The radiometric data quality of the LANDSAT 4 multispectral scanner (MSS) was examined using several LANDSAT 4 frames. It was found that LANDSAT 4 MSS produces high-quality data of the caliber experienced with previous LANDSATS. For example, the detector equalization procedure worked well, leaving a residual banding effect of about 0.3 digital counts RMS, close to the theoretical minimum value of quantization error. Nevertheless, artifacts of the data were found, two of which were not experienced in previous MSS data. A low-level coherent noise effect was observed in all bands, with a magnitude of about 0.5 digital counts and a frequency of approximately 28 KHz (representing a wavelength of about 3.6 pixels); a substantial increase in processing complexity would be required to reduce this artifact in the data. Also, a substantial scan-length variation (of up to six pixels) was noted in MSS data when the TM sensor was operating; the LANDSAT 4 correction algorithms being applied routinely by the EROS Data Center to produce a p-type data should remove most of this variation. Between-satellite calibrations were examined in paired LANDSAT 3 and LANDSAT 4 MSS data sets, which were closely matched in acquisition time and place. Radiometric comparisons showed that all bands were highly linear in digital counts, and a well-determined linear transformation between the MSS's was established.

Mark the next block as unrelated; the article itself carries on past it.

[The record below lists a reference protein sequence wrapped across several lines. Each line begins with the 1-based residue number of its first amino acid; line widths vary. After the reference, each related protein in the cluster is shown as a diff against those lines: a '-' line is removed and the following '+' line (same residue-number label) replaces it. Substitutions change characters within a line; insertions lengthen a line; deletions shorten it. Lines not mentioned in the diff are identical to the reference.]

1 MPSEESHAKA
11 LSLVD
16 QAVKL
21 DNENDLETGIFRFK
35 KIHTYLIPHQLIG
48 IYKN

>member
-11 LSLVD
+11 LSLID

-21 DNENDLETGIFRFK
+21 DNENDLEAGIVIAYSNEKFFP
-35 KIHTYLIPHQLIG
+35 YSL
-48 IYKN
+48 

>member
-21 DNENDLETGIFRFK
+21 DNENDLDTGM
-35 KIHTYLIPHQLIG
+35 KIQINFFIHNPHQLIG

Malila, W. A. (principal investigator); Rice, D. P.

1983-01-01

202

Accurate Radiometric Calibration using Mechanically-Shuttered CCD Systems  

NASA Astrophysics Data System (ADS)